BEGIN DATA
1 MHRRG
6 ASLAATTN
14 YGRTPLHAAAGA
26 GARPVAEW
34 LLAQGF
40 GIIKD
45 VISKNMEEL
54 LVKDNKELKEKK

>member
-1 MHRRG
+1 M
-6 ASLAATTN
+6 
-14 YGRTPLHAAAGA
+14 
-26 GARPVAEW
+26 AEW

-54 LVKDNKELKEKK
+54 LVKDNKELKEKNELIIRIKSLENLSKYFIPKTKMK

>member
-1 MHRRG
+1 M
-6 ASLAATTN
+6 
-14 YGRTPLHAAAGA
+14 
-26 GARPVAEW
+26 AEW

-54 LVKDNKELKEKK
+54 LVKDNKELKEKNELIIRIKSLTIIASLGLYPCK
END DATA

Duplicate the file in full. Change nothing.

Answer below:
1 MHRRG
6 ASLAATTN
14 YGRTPLHAAAGA
26 GARPVAEW
34 LLAQGF
40 GIIKD
45 VISKNMEEL
54 LVKDNKELKEKK

>member
-1 MHRRG
+1 M
-6 ASLAATTN
+6 
-14 YGRTPLHAAAGA
+14 
-26 GARPVAEW
+26 AEW

-54 LVKDNKELKEKK
+54 LVKDNKELKEKNELIIRIKSLENLSKYFIPKTKMK

>member
-1 MHRRG
+1 M
-6 ASLAATTN
+6 
-14 YGRTPLHAAAGA
+14 
-26 GARPVAEW
+26 AEW

-54 LVKDNKELKEKK
+54 LVKDNKELKEKNELIIRIKSLTIIASLGLYPCK